The earthquake in Chile on Feb. 27 may cause some to divert their spring break attentions to that country as well. Some schools, like the City University of New York, have already expanded their relief efforts to include both Haiti and Chile. (So far, all students who had already been living or visiting in the South American country have been reported safe, including 27 University of Notre Dame students and faculty members, a group of business-school students and faculty members from the University of Tennessee, and students studying abroad from the University of South Carolina at Columbia.)

Organizers of alternative spring breaks say college students' relief trips are nothing new. But the speed with which students have mobilized to assist countries with recent disasters is. Students have expressed so much interest that some organizers, relief agencies, and college administrators worry that the situation in both Haiti and Chile is not stabilized enough to make for a meaningful experience for spring breakers. In the Inside Higher Ed article, Suzanne Brooks, the director of the Center for International Disaster Information, says inexperienced volunteers should wait a year before planning any relief missions to Haiti. "I don’t think it’s impossible that a year from now for spring break there may be some programs up and running, but I really don’t think it makes sense for this year," she said in the article. It may also not be the safest option, other say, or even a wise idea to send more relief agencies out there when those already on site have had trouble finding sufficient food, water, and housing.

Lucky for you, there are plenty of options if you want to organize an alternative spring break closer to home. At Tulane University, "service learning" has become a part of the curriculum, as students work to continue rebuilding a city still suffering from the effects of Hurricane Katrina. Those interested in local community service opportunities should also be aware that many nonprofits reward those good deeds with scholarships.

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College Experience Becoming Family Affair

March 9, 2010

by Scholarships.com Staff

As the number of returning and adult students continues to grow in an economy where advanced skills are necessary to not only land a good job but keep that job, it was only a matter of time when we'd start seeing more students in school at the same time as their parents.

We've already written about growing community college enrollment. The numbers speak for themselves—nationwide, full-time enrollment at community colleges is up 24.1 percent since 2007, with overall community college enrollment increasing 16.9 percent over the same period, according to the American Association of Community Colleges. Many of those enrolled are returning adult students who want to amp up their skill sets or start on a path toward a new career, perhaps due to a recent layoff or desire to go into a more desirable field. Community colleges have also always been an affordable option for traditional students either looking for a two-year start before transferring to a four-year university, or a two-year associate's program that will get them out onto the market faster. It's only natural then that there would be some overlap, with students and their parents taking courses at the same time.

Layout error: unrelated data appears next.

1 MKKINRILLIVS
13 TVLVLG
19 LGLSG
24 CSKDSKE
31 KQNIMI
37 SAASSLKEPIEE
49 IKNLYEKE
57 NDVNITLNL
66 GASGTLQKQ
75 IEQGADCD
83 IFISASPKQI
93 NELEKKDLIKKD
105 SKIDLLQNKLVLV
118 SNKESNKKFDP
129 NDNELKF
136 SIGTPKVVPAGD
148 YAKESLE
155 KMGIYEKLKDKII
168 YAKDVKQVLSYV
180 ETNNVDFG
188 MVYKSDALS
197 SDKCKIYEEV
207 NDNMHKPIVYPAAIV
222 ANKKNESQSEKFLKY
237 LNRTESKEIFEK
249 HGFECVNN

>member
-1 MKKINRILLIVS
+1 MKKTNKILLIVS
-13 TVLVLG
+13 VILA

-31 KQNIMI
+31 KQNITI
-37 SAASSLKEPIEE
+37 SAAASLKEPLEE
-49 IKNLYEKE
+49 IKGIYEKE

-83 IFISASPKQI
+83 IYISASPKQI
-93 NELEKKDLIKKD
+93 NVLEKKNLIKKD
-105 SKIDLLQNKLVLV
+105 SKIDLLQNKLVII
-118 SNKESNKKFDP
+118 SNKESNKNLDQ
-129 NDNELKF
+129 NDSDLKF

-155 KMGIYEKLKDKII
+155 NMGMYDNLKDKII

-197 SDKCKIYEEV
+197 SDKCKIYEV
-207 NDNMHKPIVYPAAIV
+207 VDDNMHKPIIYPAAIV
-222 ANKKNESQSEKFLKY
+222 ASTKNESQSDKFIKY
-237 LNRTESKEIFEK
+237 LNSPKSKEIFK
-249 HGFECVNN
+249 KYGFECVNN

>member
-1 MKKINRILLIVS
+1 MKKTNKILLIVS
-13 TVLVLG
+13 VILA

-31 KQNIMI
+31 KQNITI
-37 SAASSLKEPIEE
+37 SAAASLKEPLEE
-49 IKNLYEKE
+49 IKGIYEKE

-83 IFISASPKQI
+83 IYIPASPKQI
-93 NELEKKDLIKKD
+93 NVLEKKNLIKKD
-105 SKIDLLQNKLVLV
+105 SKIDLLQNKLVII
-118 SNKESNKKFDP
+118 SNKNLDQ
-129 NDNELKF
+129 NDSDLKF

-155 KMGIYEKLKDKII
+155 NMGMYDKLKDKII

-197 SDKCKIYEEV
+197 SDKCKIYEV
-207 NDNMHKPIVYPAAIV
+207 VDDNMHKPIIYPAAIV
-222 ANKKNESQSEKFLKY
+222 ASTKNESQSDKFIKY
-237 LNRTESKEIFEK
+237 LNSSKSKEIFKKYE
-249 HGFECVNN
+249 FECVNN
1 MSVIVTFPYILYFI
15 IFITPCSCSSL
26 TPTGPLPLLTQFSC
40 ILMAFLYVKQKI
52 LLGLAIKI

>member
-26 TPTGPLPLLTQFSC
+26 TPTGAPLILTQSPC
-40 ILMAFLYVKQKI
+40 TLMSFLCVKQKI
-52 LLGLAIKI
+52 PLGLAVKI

In Illinois, college students who are 40 and older make up about 23 percent of the community college populations. A recent article in the Chicago Tribune looks at mothers and daughters taking community college courses together, such as Diana Gudowski, a 52-year-old attending Prairie State College in Chicago Heights with her 19-year-old daughter Marissa. The two found themselves on the same campus when the family decided collectively that they could not afford Marissa's first choice, the $30,000 per year St. Mary-of-the-Woods College. Marissa plans to complete her prerequisites at the community college and then transfer to Northern Illinois University. Meanwhile, her mother is taking classes toward a bachelor's of fine arts in photography; she already has an associate's from Prairie State in photographic studies. Although their courses don't overlap, their schedules do—the two carpool to campus, as the family shares one car.

"When I got out of high school, I thought ‘Cool. … Now I can take my first class at noon.' But four out of five days, my Mom starts at 8 a.m.," Marissa said in the article.

The article's focus is on mothers and daughters because the female population has been hit harder by the struggling economy. Despite some upturns, there are still more than 15 million people out of work across the country, and many of those are older women with limited educations, according to the Tribune. Are you (or your parents) interested in the community college option? Try our free college search or look through our library of resources for more information.